Weekend Review: Tuohy's Back, GO Shines, Alaska's Done!?

Welcome back to MileSplit's Weekend Review. 

This is a column by Cory from MileSplit. And it's basically operating under the mailbag formula, although no one has actually asked me a question yet. I mean, if you got 'em, send em my way. Cory.mull@flosports.tv. Otherwise, I'm going to assume I got inside your head and answered all your questions telepathically. See below. 

- - - 

It was only a matter of time before we saw the best of Katelyn Tuohy

And sure enough, the Great American Cross Country Festival on Saturday in Cary, North Carolina, presented the ideal setting for the Queen of high school cross country to go off for the first time in 2019. 

Ms. Tuohy was back to her old dominant self, running like a heat-seeking missile at the WakeMed XC Course, putting down a season best and a meet record time of 16:22.80, which, weird as this sounds, is only a US No. 2-based effort but the No. 4 all-time performance in the record books. 

"It was good for my first race of the year," she said. "I haven't run a race in so long. I didn't go to nationals in the spring. My last race was states. I had to take four weeks off in the summer to fix up my knee a bit. I was learning how to push again, learning how to race again. I've been having some really good workouts. My long runs have been the fastest they've ever been. I'm feeling confident this year. Hopefully sub-16 will come."

She now owns the No. 1, No. 3 and No. 4 best efforts in cross country history for 5K. 


The effort on Saturday gave her a speed rating of 161, which is good, but likely only a primer. As you all know, cross country is less about time and more about effort across variables. Wind. Rain. Heat. Hills. Mud. Narrowly dodging deer. All that good stuff.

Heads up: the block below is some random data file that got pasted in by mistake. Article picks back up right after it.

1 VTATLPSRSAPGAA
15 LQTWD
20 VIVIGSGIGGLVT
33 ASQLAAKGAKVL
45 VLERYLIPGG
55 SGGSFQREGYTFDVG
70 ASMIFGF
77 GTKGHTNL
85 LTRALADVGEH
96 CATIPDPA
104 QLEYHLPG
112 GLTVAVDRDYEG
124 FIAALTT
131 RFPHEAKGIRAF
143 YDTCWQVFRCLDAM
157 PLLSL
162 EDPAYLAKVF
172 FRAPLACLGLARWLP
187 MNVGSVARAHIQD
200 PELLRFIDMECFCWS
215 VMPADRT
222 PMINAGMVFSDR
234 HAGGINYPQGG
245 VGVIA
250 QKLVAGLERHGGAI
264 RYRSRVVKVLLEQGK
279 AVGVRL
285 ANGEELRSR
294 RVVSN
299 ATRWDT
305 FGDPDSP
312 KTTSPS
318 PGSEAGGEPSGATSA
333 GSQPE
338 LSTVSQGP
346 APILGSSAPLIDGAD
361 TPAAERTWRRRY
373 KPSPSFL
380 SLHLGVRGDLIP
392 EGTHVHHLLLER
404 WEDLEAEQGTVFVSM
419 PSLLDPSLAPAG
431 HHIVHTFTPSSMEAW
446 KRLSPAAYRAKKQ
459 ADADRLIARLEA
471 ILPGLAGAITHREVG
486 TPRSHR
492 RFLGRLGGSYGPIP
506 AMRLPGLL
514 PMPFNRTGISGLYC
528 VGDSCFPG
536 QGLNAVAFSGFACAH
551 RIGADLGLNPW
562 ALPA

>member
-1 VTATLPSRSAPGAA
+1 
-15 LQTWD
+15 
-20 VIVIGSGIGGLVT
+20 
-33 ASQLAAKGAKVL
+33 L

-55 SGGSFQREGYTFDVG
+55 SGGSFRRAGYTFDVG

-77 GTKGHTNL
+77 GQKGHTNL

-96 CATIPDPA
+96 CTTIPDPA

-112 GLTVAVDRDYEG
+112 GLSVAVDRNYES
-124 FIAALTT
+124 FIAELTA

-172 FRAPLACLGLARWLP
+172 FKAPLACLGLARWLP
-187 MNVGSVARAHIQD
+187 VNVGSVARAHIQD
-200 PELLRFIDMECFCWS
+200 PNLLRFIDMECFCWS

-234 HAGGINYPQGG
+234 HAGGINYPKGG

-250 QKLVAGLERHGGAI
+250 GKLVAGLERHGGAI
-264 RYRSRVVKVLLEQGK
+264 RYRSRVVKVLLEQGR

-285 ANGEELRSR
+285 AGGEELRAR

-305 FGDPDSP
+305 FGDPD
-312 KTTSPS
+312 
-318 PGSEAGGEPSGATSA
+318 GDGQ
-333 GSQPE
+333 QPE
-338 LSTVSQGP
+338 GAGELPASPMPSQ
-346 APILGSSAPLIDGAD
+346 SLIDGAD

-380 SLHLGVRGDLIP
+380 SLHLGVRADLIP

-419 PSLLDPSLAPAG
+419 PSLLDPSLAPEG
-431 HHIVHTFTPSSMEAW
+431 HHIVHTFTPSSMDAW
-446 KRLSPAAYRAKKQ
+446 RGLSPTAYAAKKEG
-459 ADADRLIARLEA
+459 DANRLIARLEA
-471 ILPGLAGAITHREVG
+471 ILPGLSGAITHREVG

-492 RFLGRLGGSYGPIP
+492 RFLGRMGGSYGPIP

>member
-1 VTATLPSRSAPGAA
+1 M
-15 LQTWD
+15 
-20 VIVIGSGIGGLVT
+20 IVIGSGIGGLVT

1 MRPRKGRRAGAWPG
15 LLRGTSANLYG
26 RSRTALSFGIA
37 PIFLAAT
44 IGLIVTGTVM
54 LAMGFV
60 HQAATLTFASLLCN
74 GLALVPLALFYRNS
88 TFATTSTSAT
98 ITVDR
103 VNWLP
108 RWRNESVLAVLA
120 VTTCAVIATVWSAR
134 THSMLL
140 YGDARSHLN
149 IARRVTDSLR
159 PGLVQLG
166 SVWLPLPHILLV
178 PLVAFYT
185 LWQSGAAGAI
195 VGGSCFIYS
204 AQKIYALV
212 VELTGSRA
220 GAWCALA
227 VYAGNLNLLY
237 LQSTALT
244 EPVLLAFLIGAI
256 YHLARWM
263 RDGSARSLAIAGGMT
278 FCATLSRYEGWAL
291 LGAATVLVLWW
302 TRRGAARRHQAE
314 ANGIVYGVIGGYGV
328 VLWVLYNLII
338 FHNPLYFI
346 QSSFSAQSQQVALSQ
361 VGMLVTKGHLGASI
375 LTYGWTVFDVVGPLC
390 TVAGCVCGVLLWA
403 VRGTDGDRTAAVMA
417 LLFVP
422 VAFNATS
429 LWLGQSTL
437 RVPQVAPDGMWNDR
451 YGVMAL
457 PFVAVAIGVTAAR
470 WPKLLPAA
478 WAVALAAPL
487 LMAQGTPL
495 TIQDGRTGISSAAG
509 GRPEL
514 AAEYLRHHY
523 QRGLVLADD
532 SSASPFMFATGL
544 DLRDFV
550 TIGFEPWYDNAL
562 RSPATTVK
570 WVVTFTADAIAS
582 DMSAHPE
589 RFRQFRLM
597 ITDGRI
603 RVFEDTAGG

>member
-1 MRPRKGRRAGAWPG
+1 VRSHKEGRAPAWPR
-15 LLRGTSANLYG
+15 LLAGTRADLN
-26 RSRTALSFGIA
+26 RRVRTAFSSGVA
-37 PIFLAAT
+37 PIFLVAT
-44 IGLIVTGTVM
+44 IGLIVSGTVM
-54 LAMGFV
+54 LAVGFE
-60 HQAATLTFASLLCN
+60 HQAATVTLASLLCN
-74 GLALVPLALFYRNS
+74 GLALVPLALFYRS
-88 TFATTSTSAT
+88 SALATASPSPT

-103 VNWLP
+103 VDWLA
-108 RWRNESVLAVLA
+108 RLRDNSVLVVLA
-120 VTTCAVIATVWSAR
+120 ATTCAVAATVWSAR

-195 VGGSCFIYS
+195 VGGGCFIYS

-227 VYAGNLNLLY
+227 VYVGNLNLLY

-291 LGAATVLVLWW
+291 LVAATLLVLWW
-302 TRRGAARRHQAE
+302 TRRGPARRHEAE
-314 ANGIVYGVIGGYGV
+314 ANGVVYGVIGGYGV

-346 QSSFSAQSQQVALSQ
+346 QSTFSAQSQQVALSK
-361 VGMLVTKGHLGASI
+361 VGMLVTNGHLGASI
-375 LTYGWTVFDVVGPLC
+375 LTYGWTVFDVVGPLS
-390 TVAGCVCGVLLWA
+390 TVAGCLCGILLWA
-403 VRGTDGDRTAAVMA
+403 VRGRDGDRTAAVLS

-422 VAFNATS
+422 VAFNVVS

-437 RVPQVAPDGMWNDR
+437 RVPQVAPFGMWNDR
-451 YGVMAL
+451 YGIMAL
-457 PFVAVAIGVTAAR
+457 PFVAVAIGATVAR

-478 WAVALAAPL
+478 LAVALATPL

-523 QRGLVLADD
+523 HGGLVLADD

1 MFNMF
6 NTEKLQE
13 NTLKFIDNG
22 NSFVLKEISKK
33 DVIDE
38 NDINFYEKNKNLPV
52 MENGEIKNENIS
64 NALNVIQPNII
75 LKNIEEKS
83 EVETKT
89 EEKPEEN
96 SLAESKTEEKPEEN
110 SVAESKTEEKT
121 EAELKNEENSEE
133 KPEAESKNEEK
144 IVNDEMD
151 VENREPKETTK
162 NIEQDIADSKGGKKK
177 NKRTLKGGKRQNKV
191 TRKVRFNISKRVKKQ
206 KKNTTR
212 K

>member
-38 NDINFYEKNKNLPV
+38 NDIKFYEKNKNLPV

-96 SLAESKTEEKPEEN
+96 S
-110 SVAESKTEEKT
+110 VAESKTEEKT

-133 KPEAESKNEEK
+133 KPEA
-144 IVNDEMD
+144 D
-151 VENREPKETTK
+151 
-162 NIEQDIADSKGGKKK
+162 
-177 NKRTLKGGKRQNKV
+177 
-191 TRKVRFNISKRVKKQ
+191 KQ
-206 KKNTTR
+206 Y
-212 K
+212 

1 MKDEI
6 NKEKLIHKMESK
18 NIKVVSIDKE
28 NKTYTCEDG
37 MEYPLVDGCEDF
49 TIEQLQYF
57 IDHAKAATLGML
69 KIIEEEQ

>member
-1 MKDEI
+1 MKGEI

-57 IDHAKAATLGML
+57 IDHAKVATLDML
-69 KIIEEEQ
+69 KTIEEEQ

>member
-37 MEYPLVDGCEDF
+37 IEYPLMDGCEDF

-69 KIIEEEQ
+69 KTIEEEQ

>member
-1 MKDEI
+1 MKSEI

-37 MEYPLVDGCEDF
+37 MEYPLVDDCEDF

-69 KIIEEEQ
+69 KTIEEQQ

Tuohy's probably not going to go faster for 5K, because everything ahead of her is either shorter (Manhattan -- watch out for another record here), not worth the effort (Region/State/Qualifying), or just flat-out hard (NXN). 

Then again, you also read that quote, and this is Tuohy. So don't count her out of anything. 

She will get stronger over the course of the season. And she will race smarter and better and mostly, as a veteran and a captain. 

Last year alone she had five speed rated efforts over 170 and as a sophomore she had three more. 

She's off and running. It's Tuohy Time. 

Great. I'm kind of scared now. Anything else interesting in the girls ROC? 

No doubt. 

The individual race kind of fell how we expected it, more or less, with Science Hill's (TN) Jenna Hutchins finishing second in 17:04.60, John Champe's (VA) Bethany Graham third in 17:09.50 and Riverview's (FL) Alyssa Hendrix, Pine Crest's (FL) Tsion Yared and Pinecrest's (NC) Carmen Alder all following. 

If we had to make note of one effort, it was the Furman University commit Graham. This was her best performance against a top-rated field. Ever. 

Heading into Great American, there was no doubt she looked in top form, having posted two times under 17:40 and grabbing big wins at Great Meadows and Oatlands.